I recently spoke with a client who wanted to know what could go wrong with bitcoin. We talked about bitcoin and the monetary system (not a risk now, but who knows in the future) as well as black market applications (greenbacks work just as well or better here). The question stuck with me, though. What could go wrong? I remembered attending a session at an IMCA (now the Investments & Wealth Institute) conference with Dan Ariely and something clicked. Ariely’s research suggests that the further we get from money, the higher the likelihood that we will cheat.
Check out his TED talk here. He performed an experiment where subjects were given a limited amount of time to complete a number of math problems and would get paid based on the number of problems they completed. Subjects who handed in their papers got an average of 4 problems correct.
Lots of Little Cheaters
What happens if we don’t have turn in proof of our work, though? Jump to 4:47 in the TED talk. When the subjects in Ariely’s experiments were told to shred their papers and then tell the experimenter their scores, the average jumped up to 7. Ariely found that it wasn’t one or two bad apples cheating a lot. It was a lot of little cheaters.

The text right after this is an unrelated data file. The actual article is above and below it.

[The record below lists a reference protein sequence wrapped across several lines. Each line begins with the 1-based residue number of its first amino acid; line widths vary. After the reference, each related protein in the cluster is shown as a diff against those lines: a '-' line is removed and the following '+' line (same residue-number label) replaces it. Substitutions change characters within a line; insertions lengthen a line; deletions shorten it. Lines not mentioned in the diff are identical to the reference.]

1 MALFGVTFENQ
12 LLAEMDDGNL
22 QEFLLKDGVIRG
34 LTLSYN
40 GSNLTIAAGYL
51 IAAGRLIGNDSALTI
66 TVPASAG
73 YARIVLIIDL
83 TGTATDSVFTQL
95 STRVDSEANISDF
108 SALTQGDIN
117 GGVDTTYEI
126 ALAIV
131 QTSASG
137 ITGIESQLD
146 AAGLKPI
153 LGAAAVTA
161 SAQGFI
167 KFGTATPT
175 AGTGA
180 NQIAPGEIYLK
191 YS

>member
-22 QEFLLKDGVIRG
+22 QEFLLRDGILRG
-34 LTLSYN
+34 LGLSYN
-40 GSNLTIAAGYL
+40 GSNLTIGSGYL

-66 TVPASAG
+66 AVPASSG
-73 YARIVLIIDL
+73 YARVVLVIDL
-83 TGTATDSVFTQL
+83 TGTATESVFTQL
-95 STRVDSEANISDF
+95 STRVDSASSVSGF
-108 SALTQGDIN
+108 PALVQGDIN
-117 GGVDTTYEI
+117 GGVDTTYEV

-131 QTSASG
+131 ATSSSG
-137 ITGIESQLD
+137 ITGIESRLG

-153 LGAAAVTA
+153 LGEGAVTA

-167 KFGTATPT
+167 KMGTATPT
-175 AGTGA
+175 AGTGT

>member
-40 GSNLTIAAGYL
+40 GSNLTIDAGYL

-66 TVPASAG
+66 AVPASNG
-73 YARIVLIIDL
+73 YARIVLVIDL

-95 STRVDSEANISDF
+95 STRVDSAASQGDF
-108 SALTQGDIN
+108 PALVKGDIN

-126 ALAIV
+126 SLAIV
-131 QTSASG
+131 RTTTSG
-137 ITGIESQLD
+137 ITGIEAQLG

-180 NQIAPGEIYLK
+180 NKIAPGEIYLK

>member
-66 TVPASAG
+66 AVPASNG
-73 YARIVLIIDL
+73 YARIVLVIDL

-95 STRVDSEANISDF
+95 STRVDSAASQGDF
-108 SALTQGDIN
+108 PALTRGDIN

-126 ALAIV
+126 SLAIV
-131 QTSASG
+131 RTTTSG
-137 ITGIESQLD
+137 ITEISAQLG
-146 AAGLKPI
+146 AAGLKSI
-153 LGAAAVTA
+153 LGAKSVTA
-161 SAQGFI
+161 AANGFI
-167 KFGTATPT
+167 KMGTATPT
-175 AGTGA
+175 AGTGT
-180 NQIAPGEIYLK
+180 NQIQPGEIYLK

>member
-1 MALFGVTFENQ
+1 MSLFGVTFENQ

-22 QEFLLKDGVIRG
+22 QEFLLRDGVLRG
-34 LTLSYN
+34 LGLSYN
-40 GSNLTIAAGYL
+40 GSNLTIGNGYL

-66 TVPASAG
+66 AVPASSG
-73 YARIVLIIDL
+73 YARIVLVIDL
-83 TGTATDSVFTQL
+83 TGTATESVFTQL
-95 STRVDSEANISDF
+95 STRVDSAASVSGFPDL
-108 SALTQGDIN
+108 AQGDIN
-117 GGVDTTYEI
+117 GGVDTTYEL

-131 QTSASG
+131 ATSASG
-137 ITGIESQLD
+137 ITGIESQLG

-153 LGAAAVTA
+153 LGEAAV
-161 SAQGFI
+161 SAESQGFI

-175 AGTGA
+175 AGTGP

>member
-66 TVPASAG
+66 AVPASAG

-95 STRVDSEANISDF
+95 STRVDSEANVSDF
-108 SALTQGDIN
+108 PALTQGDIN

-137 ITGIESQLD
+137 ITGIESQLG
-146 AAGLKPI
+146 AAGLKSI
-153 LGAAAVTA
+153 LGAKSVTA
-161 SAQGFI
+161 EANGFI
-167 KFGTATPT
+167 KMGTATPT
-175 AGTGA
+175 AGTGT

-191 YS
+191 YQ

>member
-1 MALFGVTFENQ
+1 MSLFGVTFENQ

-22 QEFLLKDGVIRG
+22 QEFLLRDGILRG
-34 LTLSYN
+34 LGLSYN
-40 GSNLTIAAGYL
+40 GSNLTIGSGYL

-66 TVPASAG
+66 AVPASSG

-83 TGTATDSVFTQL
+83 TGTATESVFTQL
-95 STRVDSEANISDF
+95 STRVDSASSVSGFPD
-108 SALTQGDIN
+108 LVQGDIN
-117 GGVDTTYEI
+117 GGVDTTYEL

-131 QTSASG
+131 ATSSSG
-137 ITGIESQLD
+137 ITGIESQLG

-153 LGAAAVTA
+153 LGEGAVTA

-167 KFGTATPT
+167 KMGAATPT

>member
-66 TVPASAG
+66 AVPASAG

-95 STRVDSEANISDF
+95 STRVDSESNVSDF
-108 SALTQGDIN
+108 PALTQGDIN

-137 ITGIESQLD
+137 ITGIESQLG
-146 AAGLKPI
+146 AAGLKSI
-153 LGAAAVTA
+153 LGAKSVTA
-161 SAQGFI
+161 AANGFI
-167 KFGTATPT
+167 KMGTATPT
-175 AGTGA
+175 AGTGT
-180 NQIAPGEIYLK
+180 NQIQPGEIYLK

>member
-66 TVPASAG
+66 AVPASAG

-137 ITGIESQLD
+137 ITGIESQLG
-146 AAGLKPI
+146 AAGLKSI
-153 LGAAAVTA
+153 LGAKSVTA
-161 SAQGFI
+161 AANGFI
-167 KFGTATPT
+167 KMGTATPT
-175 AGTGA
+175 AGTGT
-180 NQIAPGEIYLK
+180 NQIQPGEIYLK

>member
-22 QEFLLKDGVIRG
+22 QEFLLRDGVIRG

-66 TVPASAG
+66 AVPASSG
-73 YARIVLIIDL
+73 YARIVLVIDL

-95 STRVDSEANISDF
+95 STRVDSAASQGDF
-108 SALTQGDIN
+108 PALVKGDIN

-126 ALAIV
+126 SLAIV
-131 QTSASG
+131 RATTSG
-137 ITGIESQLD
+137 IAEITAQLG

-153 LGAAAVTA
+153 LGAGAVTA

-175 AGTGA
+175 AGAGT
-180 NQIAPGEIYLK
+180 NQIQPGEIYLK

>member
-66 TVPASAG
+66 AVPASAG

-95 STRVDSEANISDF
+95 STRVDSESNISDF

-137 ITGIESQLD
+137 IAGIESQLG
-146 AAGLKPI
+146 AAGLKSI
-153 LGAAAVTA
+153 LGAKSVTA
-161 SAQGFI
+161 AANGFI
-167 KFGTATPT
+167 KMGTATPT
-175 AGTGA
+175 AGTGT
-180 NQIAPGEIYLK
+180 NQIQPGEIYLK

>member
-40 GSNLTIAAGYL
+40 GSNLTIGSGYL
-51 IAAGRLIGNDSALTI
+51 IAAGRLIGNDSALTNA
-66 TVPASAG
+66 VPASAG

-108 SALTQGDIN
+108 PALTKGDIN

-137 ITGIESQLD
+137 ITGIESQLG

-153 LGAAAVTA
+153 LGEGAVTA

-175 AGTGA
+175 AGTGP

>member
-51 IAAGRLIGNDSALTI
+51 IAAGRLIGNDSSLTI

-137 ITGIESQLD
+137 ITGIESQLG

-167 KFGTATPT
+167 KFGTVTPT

What about the incentive to cheat? Ariely changed the incentive for completed problems from ten cents to several dollars and found that instances of cheating did not increase.
What about chances of getting caught? Telling subjects to shred their entire paper or only half their paper made no difference in cheating. Ariely told subjects to just take the proper amount of reward from a bowl of money and the level of cheating did not increase.
How to Encourage Cheating
At 9:15 in the TED talk, Ariely discovered a way to double the instance of cheating. Pay subjects in tokens rather than dollars. Even though the subjects could exchange the tokens for dollars a few feet away, the instance of cheating doubled.
There don’t seem to be many opportunities for us to behave badly using bitcoin yet, thankfully, but perhaps this is the real risk of bitcoin.
I was previously a crypto-skeptic – now I think this stuff is the real deal. You can read about my change of heart here: I Changed My Mind on Bitcoin. It just makes sense to keep an open mind on both the positives as well as the negatives, especially while this area is still so new and misunderstood by many (all of us?).